Bill Brown
Channel 2 News

We see mile-after-mile of Lonely Highway - vast but beautiful vistas that seem to trail off into nowhere.

But you only have to exit the freeway to realize that central Nevada is alive and well, still kicking, even after the worst of the recession.

For instance - your first stop might be Lovelock about 120-miles east on Highway 80.

Just over 2,000 people call this small town home and most of them for the same reasons. "I think the thing that holds people here it's still a rural community. A handshake means something. If something has happened at a neighbor's house and they know they're gone on vacation that gets reported," says Lovelock Mayor Michael Giles.

And another common theme among small town Nevada - family.

"Because my brother's here, I have two other brothers but they since passed away. And my daughter's here and my son lives in Orovada so I'm closer to my people."

Lovelock has held on because of it's green thumb - agriculture, but now they're hoping for a resurgence that could give them an economic spike - something we see everywhere else on our trip - mining.

"When they were going full time here there was probably 225 employees. Not all of them live here, a lot of them would commute, but if we had 100 here that would change the whole look of this community," says Ruth Rodriguez.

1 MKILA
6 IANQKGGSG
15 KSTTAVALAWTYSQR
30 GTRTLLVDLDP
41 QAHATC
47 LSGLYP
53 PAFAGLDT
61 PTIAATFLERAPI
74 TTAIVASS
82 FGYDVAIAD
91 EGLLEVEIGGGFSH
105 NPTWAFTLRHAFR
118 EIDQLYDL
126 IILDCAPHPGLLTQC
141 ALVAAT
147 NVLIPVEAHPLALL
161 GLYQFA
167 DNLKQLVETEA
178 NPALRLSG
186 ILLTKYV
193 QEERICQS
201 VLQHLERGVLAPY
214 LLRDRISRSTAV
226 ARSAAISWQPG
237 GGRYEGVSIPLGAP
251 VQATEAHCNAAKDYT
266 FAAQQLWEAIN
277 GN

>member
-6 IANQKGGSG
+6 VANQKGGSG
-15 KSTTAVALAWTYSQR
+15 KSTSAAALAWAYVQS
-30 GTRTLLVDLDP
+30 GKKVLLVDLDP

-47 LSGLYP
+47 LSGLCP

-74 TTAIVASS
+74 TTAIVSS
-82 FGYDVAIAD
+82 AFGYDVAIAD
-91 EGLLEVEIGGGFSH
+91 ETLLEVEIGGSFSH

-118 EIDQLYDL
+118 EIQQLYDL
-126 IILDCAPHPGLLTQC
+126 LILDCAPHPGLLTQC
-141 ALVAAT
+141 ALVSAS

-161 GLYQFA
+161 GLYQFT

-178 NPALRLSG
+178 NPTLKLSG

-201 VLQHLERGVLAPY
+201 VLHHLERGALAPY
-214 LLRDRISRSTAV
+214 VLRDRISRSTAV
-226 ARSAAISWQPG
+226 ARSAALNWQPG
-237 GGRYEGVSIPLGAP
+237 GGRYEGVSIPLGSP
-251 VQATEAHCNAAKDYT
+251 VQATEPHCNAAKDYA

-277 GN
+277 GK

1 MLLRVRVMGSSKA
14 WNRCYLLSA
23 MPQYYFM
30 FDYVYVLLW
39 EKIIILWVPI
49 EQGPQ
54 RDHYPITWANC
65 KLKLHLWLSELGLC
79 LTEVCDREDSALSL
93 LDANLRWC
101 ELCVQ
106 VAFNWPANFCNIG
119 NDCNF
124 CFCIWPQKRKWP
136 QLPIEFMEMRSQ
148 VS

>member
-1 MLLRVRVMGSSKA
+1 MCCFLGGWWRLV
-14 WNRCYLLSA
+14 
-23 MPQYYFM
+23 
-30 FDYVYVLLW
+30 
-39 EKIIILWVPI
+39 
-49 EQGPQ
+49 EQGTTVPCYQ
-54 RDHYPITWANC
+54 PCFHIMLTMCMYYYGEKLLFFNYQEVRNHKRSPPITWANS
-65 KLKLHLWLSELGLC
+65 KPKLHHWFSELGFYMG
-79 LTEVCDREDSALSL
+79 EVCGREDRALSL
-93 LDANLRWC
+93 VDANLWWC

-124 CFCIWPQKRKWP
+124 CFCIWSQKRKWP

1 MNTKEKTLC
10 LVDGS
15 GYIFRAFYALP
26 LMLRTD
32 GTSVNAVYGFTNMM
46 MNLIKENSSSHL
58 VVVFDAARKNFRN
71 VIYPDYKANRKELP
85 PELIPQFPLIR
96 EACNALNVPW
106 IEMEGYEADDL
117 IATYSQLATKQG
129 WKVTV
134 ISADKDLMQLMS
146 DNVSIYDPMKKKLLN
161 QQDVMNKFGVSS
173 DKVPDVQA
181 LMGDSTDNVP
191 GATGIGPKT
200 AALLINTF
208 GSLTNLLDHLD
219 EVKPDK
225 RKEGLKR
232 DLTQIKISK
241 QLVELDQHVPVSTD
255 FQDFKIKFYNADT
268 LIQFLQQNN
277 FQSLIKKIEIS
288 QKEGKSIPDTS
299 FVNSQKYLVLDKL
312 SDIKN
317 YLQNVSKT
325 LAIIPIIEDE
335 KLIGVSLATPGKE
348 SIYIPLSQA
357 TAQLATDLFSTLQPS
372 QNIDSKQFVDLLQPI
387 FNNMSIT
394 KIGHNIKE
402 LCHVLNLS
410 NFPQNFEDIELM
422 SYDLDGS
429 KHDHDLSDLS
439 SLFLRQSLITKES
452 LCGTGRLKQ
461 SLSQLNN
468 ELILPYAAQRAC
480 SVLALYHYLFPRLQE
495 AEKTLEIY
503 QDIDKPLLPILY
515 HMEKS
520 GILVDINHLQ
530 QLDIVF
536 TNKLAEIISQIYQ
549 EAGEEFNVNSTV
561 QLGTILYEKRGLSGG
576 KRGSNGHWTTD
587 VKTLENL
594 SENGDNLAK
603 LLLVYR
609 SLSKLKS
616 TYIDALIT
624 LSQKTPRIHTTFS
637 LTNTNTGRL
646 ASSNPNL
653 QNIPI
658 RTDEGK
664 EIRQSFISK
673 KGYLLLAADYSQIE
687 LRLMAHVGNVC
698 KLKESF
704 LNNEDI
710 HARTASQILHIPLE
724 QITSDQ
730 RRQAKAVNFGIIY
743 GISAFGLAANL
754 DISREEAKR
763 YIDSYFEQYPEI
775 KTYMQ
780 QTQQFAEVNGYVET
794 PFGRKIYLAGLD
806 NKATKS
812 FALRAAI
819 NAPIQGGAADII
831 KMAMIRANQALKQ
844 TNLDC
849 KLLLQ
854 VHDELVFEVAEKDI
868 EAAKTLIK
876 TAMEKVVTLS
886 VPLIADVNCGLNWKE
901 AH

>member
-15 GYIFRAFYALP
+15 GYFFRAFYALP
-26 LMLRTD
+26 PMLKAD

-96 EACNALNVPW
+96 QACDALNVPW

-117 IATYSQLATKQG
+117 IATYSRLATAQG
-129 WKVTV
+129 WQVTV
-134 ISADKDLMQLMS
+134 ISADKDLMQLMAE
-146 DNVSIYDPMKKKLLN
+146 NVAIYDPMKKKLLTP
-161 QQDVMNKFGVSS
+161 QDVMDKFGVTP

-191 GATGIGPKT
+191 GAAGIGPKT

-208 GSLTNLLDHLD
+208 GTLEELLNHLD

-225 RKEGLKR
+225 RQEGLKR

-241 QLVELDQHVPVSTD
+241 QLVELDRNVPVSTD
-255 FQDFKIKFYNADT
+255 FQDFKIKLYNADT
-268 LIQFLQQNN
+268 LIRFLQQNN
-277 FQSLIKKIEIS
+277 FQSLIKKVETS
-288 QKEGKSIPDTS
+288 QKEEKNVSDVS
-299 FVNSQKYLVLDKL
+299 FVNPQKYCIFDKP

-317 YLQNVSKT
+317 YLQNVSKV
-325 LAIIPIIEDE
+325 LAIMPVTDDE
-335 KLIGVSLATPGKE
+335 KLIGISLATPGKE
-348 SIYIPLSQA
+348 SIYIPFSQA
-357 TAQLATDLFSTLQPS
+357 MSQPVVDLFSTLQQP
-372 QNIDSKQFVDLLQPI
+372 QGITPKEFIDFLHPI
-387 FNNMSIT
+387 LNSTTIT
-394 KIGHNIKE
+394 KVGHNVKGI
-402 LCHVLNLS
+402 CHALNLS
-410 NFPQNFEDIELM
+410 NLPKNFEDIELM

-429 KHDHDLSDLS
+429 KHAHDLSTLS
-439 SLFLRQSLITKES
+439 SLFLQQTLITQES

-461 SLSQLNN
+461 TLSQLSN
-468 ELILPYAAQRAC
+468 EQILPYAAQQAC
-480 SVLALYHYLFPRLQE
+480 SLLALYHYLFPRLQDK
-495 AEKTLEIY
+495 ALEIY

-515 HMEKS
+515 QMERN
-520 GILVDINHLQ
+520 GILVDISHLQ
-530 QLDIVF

And mining has completely changed other small towns. "It will continue to grow. I mean we have to accept mining, that's the main interest. That's what keeps it going here, if we can look for other economic boost that's great."

"Without the money support I really don't think the town would really exist as far as what it is now. There wouldn't be a whole lot of reason for people to be here as far as economics you know, the jobs and stuff," says Colt Nelson of Barrick Gold Corporation.

And while mining does bring in jobs and pump money back into the economy - even helping reopen some closed casinos - some people say they would still be there without it.

"Its size. I like Battle Mountain. The people here are really good, friendly. I have a 10-year-old and a five-year-old. I can let him write his bike to school I don't have to worry about it," says business owner Sandy Ayers.

And there aren't many towns left that can say that.

I spent a lot of summers on a cattle ranch near Lovelock and it hasn't changed much.

But Battle Mountain is exploding.

Friday - another boomtown that can't keep up with people who want to live there. Elko is nothing like you might remember.